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descriptionEven in the new millennium, arterial hypertension remains a serious condition, with considerable morbidity and mortality worldwide. Crucial in managing the disease is not only lowering arterial blood pressure but also preventing or treating the typical end-organ damage caused by long-lasting and inadequately treated hypertension. In the past decade, it has been shown that microRNAs (miRs) are involved in several hypertension-related pathologies, such as cardiac hypertrophy and fibrosis, hypertensive heart failure, renal fibrosis, kidney failure, and, to a lesser extent, eye disease and hemorrhagic stroke. Whereas others extensively reviewed the role of miRs in atherosclerosis and vascular disease, this review focuses on their role in target organ damage during arterial hypertension. We emphasize the involvement of miRs in pathological end-organ remodeling processes and try to demonstrate some common miR signatures in distinct end organs. Hence, we aimed to provide proof of arterial hypertension being a systemic disease, similar to diabetes mellitus or metabolic syndrome. Furthermore, miRs that act on one particular process in different end organs are interesting therapeutic targets. Some future perspectives in miR research are highlighted with respect to novel therapeutic strategies in the cardiovascular field.
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subjectArterial hypertension. Arterial hypotension ; Biological and medical sciences ; Blood and lymphatic vessels ; Cardiology. Vascular system ; Cardiovascular Diseases - etiology ; Cardiovascular Diseases - genetics ; Clinical manifestations. Epidemiology. Investigative techniques. Etiology ; general categories: basic science ; genetics/genomics: gene expression/regulation ; heart/cardiac: failure ; Humans ; Hypertension - complications ; Hypertension - genetics ; Hypertensive Retinopathy - etiology ; Hypertensive Retinopathy - genetics ; Kidney Diseases - etiology ; Kidney Diseases - genetics ; kidney: chronic failure ; Medical sciences ; microRNA ; MicroRNAs - genetics ; Models, Genetic ; Risk Factors ; vascular biology: hypertrophy/remodeling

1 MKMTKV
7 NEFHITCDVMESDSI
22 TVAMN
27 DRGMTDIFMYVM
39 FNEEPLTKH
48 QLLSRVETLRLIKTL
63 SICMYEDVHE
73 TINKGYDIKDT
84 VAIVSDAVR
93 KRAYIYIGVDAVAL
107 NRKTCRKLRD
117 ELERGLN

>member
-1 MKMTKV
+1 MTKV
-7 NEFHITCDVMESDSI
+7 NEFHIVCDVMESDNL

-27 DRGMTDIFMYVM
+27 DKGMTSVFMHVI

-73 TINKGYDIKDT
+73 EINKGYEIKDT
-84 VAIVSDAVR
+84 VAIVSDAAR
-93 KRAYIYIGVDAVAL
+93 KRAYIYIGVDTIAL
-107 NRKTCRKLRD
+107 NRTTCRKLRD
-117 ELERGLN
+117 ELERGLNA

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6Clinical manifestations. Epidemiology. Investigative techniques. Etiology
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8genetics/genomics: gene expression/regulation
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11Hypertension - complications
12Hypertension - genetics
13Hypertensive Retinopathy - etiology
14Hypertensive Retinopathy - genetics
15Kidney Diseases - etiology
16Kidney Diseases - genetics
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22Risk Factors
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abstractEven in the new millennium, arterial hypertension remains a serious condition, with considerable morbidity and mortality worldwide. Crucial in managing the disease is not only lowering arterial blood pressure but also preventing or treating the typical end-organ damage caused by long-lasting and inadequately treated hypertension. In the past decade, it has been shown that microRNAs (miRs) are involved in several hypertension-related pathologies, such as cardiac hypertrophy and fibrosis, hypertensive heart failure, renal fibrosis, kidney failure, and, to a lesser extent, eye disease and hemorrhagic stroke. Whereas others extensively reviewed the role of miRs in atherosclerosis and vascular disease, this review focuses on their role in target organ damage during arterial hypertension. We emphasize the involvement of miRs in pathological end-organ remodeling processes and try to demonstrate some common miR signatures in distinct end organs. Hence, we aimed to provide proof of arterial hypertension being a systemic disease, similar to diabetes mellitus or metabolic syndrome. Furthermore, miRs that act on one particular process in different end organs are interesting therapeutic targets. Some future perspectives in miR research are highlighted with respect to novel therapeutic strategies in the cardiovascular field.